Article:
Another review of Dysgenics was written in 2002 by N.J. Mackintosh, FRS, Emeritus Professor of Experimental Psychology in the University of Cambridge.[54] Mackintosh writes that, "with a cavalier disregard for political correctness, he argues that the ideas of the eugenecists were correct and that we ignore them at our peril." While recognising that the book provides a valuable and accurate source of information, he criticises Lynn for "not fully acknowledg[ing] the negative relationship between social class and education on the one hand, and infant mortality and life expectancy on the other." He calls into question Lynn's interpretation of data. He also points out that according to Lynn's reading of the theory of natural selection, "if it is true that those with lower IQ and less education are producing more offspring, then they are fitter than those of higher IQ and more education"; he writes that, on the contrary, the eugenecists' arguments rest not as Lynn suggests on some "biological imperative, but rather on a particular set of value judgements."

In Eugenics: A Reassessment (2001),[51] Lynn argues that embryo selection as a form of standard reproductive therapy would raise the average intelligence of the population by 15 IQ points in a single generation (p. 300). If couples produce a hundred embryos, he argues, the range in potential IQ would be around 15 points above and below the parents' IQ. Lynn argues this gain could be repeated each generation, eventually stabilising the population's IQ at a theoretical maximum of around 200 after as little as six or seven generations.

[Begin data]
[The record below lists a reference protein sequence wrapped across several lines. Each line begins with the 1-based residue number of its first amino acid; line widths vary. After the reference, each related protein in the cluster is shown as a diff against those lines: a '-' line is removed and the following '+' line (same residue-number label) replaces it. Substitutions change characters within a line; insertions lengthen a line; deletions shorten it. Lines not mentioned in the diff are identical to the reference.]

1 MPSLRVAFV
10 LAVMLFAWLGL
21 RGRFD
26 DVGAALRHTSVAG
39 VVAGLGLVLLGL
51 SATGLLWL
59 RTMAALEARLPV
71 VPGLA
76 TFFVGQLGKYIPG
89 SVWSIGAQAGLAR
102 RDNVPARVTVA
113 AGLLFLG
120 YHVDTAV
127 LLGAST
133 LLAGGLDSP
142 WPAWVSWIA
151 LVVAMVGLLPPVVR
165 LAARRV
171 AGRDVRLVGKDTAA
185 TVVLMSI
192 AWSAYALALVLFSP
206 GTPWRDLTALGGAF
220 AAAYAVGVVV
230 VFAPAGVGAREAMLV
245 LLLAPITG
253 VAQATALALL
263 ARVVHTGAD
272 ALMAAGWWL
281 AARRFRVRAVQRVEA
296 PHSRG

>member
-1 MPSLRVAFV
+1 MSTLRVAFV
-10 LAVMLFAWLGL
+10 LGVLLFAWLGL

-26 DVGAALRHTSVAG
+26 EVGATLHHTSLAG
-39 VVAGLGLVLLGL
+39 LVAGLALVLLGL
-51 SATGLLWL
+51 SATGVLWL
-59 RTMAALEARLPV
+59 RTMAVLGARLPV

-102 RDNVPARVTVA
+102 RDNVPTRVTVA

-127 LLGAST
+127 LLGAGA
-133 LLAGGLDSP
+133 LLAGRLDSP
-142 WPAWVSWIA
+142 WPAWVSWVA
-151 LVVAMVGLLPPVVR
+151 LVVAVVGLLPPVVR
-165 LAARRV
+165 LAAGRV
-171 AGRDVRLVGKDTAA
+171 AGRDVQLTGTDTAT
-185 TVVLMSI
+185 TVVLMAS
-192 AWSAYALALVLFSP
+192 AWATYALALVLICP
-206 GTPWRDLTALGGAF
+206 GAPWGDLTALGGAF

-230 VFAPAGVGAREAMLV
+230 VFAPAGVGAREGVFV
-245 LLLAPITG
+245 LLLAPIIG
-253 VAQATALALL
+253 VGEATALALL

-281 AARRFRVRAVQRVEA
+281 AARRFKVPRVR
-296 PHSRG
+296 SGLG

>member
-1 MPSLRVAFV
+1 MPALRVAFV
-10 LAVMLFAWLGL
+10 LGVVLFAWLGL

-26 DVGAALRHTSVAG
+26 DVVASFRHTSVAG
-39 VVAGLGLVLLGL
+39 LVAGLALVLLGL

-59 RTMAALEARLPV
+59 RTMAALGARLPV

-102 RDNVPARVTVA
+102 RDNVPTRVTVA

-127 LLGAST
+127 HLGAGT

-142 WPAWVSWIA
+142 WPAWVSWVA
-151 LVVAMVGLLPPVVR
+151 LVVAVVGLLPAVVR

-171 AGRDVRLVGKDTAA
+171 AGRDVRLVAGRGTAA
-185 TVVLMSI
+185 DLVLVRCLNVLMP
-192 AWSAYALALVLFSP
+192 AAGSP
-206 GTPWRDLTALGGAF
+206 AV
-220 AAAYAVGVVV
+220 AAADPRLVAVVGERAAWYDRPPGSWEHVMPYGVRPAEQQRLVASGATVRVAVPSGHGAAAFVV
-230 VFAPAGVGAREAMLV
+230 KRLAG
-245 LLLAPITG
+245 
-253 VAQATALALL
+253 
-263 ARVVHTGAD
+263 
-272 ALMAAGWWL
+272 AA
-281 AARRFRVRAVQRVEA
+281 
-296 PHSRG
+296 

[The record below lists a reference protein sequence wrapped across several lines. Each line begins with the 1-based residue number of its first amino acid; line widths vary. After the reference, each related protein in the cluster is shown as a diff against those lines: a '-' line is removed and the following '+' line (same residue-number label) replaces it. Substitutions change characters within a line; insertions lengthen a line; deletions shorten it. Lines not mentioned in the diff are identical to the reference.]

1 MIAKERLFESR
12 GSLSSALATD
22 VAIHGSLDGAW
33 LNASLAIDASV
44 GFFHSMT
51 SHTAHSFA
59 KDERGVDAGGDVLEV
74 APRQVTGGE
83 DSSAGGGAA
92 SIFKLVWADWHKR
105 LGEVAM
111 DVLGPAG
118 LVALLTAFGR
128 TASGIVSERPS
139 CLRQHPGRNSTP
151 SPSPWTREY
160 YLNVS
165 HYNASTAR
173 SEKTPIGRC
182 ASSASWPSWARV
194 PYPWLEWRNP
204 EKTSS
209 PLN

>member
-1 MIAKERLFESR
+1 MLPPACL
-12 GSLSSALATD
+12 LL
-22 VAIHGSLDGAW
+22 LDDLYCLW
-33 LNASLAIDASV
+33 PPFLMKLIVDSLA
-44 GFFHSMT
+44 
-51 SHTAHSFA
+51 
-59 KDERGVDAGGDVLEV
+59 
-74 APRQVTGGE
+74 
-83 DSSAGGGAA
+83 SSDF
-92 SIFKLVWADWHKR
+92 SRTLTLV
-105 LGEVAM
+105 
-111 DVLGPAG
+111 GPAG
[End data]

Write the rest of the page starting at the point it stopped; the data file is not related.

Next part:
In the same book Lynn discusses proposals by David Lykken and others before him to introduce a license scheme for would-be parents. Lynn agrees in principle but suggests that the only practical way to make it work would be to introduce the compulsory sterilisation of every girl and boy at aged 12 – either via medical procedures which each adult would have to apply to get removed or via a virus that would cause sterility for a set period of time.[55]

Eugenics received praise in a review by behavioural geneticist and Pioneer grantee, David T. Lykken as "[an] excellent, scholarly book cannot reasonably disagree with him on any point unless one can find an argument he has not already refuted."[56]

Pioneer Fund

Lynn currently serves on the board of directors of the Pioneer Fund, and is also on the editorial board of the Pioneer-supported journal Mankind Quarterly, both of which have been the subject of controversy for their dealing with race and intelligence and eugenics, and have been accused of racism, e.g., by Avner Falk and William H. Tucker.[57][58][59] Lynn's Ulster Institute for Social Research received $609,000 in grants from the Pioneer Fund between 1971 and 1996.[60]